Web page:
Long-term Service Use Among Youths Previously Treated for Anxiety Disorder.

Journal Article (Journal Article)

OBJECTIVE: (1) To describe rates of long-term service use among subjects previously enrolled in a landmark study of youth anxiety disorder treatment and followed into early adulthood; (2) to examine predictors of long-term service use; and (3) to examine the relationship between anxiety diagnosis and service use over time. METHOD: The Child/Adolescent Anxiety Multimodal Extended Long-term Study prospectively assessed youths treated through the Child/Adolescent Anxiety Multimodal Study at ages 7-17 years into early adulthood. A total of 319 youths (mean age 17.7, 55.2% female) previously randomized to cognitive-behavioral therapy, sertraline, combination, or placebo for the treatment of anxiety participated; 318 had service use data. Four annual clinic assessments were conducted along with telephone check-ins every 6 months. RESULTS: Overall, 65.1% of participants endorsed receiving some form of anxiety treatment over the course of the follow-up period, with more subjects reporting medication use than psychotherapy; 35.2% reported consistent use of services over the course of the study. Overall, service use declined over time in subjects with less severe anxiety but remained more steady in those with recurrent/chronic symptoms. Levels of life stress and depressive symptoms were associated with amount of service use over time whereas treatment-related variables (type of initial intervention, acute response, remission) were not. A subset of youths remained chronically anxious despite consistent service use. CONCLUSION: These findings point to the need to develop models of care that approach anxiety disorders as chronic health conditions in need of active long-term management.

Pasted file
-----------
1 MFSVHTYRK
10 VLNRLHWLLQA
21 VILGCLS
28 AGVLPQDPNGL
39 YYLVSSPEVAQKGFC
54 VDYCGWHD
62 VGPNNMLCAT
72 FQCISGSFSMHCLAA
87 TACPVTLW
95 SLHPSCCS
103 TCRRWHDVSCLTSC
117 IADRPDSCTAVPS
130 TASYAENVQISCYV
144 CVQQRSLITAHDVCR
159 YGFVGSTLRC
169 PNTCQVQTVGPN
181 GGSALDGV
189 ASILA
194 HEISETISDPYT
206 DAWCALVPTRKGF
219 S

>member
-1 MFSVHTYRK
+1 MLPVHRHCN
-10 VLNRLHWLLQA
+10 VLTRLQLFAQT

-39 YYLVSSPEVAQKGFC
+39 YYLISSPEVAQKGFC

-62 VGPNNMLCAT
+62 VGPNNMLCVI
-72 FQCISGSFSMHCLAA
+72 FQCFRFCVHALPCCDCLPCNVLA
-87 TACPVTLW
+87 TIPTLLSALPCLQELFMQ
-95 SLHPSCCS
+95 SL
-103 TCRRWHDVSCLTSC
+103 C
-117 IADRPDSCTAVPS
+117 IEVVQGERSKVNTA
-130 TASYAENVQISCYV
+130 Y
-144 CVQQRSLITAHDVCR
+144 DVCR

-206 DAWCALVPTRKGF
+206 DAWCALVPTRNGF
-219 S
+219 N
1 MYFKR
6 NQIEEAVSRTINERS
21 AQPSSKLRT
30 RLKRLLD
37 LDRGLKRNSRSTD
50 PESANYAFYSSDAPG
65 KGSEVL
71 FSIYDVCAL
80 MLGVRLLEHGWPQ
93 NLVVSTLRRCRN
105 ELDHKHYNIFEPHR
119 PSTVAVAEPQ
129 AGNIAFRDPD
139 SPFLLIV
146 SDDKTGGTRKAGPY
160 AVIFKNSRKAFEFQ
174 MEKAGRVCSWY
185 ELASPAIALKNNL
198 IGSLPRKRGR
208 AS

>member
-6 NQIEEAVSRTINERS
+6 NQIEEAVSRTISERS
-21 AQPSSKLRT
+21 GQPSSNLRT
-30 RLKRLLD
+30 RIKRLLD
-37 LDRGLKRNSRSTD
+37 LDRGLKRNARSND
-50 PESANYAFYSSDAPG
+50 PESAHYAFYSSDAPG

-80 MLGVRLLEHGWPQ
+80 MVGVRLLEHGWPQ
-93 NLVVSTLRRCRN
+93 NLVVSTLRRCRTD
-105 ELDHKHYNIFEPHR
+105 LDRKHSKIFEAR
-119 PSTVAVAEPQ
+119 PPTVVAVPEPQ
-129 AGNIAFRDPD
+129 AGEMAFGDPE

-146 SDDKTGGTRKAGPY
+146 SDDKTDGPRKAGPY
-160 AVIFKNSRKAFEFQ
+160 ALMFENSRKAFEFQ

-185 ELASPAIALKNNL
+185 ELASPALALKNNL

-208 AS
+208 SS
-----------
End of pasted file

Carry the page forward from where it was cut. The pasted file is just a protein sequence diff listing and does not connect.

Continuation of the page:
Full Text

Duke Authors

Cited Authors

  • Peris, TS; Sugar, CA; Rozenman, MS; Walkup, JT; Albano, AM; Compton, S; Sakolsky, D; Ginsburg, G; Keeton, C; Kendall, PC; McCracken, JT; Piacentini, J

Published Date

  • April 2021

Published In

Volume / Issue

  • 60 / 4

Start / End Page

  • 501 - 512

PubMed ID

  • 33301814

Electronic International Standard Serial Number (EISSN)

  • 1527-5418

Digital Object Identifier (DOI)

  • 10.1016/j.jaac.2020.07.911


  • eng

Conference Location

  • United States